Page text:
Wednesday, 31 August 2016
Posted by John Finnemore at 7:07 pm
Tuesday, 5 July 2016
|Wittgenstein, enjoying a joke.|
This is from a memoir of Ludwig Wittgenstein by his former pupil Maurice Drury:
'After tea Johnson played some of Bach's Forty-eight Preludes and Fugues. Wittgenstein told me he admired Johnson's playing. On the way back to Trinity he told me that at one of these afternoons Johnson had played badly, and he knew it himself, but the audience had applauded loudly. This annoyed Johnson, so by way of revenge he gave as an encore the accompaniment only of a Beethoven violin sonata, which of course was meaningless without the violin part. This gesture seemed to please and amuse Wittgenstein.'
Ways in which, had I been there, I would have failed to get the joke which pleased and amused Wittgenstein:
1) I wouldn't have noticed Johnson was playing badly.
2) I wouldn't have noticed the audience were applauding indiscriminatingly.
3) I might have noticed Johnson was annoyed, but I wouldn't have known why.
4) I wouldn't have recognised the Beethoven violin sonata.
5) I might have noticed the piece sounded odd, but I wouldn't have known why, or that it wasn't meant to sound that way.
6) Even if I had understood all of the above... I don't think I'd have realised the choice of the sonata was intended as a rebuke to the audience for clapping the player's previous poor performance too enthusiastically. That seems to me quite a... subtle point.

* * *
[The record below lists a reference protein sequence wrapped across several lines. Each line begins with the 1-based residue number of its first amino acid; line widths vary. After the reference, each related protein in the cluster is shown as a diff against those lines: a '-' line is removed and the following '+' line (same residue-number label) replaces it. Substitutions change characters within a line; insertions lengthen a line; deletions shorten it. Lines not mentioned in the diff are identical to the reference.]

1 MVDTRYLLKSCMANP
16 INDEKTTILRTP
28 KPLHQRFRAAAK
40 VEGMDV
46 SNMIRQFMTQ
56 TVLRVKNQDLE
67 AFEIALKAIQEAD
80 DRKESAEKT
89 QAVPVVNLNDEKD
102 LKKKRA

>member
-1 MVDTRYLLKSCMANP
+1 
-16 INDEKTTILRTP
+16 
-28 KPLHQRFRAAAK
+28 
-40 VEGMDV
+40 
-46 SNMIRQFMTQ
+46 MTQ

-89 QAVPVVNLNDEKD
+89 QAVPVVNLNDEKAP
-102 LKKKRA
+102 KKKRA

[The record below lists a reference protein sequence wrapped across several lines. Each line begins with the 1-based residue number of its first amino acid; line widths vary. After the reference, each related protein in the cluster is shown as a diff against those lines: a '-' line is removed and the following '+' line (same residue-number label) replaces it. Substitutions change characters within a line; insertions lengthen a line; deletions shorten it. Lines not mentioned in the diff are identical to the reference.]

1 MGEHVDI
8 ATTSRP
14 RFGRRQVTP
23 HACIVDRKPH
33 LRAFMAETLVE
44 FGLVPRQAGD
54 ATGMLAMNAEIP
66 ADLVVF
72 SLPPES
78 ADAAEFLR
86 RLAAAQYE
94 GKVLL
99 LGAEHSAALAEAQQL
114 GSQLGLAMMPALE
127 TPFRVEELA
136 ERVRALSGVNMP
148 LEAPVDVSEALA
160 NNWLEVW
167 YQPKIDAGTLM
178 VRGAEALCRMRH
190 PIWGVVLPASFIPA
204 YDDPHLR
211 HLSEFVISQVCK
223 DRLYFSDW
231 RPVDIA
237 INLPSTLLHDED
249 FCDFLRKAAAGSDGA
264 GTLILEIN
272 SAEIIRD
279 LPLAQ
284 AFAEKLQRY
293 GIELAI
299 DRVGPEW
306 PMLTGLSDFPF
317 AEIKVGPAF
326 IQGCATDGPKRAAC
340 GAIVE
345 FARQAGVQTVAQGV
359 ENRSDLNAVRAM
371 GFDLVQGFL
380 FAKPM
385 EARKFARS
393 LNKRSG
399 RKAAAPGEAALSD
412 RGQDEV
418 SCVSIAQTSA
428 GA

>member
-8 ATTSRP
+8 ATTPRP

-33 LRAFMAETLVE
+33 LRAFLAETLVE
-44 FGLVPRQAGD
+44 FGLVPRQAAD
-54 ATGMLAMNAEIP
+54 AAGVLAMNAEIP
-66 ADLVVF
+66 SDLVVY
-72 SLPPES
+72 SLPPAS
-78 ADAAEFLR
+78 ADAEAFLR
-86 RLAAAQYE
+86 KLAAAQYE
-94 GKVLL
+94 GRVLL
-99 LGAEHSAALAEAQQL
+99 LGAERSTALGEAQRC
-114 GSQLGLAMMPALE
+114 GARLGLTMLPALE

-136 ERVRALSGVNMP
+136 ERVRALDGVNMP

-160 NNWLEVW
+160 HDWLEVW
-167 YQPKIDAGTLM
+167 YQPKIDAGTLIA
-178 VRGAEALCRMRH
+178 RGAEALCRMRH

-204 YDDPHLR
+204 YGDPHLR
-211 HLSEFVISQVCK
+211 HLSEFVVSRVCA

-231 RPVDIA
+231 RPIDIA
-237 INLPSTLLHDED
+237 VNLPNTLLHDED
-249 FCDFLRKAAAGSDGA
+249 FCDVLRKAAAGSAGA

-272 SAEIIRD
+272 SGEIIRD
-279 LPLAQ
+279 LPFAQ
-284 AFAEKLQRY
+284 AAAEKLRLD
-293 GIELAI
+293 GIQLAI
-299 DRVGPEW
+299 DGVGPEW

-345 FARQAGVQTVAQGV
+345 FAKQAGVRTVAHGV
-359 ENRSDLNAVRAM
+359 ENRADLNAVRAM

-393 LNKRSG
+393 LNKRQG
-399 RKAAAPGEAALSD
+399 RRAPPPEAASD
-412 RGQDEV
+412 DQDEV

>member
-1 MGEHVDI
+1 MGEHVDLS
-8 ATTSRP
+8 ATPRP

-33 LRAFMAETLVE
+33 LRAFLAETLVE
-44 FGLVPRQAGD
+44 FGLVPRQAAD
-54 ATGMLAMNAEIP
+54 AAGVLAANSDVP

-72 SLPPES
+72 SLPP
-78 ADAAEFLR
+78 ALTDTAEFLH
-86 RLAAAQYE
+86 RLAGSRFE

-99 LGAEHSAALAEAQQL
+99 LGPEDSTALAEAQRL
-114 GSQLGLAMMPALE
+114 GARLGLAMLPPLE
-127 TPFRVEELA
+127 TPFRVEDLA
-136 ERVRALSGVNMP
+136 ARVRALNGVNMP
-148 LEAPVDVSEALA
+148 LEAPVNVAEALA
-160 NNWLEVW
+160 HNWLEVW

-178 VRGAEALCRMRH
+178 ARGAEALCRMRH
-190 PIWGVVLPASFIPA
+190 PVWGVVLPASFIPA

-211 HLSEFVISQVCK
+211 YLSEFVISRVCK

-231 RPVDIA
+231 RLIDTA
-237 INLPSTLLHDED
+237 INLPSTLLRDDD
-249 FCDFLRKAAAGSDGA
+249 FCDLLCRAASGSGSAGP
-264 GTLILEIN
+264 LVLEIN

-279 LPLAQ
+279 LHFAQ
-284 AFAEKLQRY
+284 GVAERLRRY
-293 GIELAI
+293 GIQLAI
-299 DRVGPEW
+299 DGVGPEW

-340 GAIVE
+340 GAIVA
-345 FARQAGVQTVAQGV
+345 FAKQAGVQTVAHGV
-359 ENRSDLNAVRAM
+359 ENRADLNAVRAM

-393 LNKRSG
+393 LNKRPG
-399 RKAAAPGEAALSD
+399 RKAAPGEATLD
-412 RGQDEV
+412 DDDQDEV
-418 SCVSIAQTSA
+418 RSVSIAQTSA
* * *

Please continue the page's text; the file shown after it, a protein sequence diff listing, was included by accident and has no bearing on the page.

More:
I suppose what's happening here is I'm coming to the shocking conclusion that Wittgenstein was a cleverer man than I am. And also that I slightly regret not living in a world in which people take their revenge through their selection of Beethoven sonatas. Though, of course, the above shows that quite possibly people around me are doing things like this all the time, and I have simply never had Wittgenstein around to explain them to me.
Saturday, 21 May 2016
This week I was honoured to make my first appearance on Radio 4's comedy warhorse Just A Minute, now in its astonishing 75th series, and which I've listened to and enjoyed all my life. It was enormous fun, and the regulars were very kind to me.
Posted by John Finnemore at 7:50 pm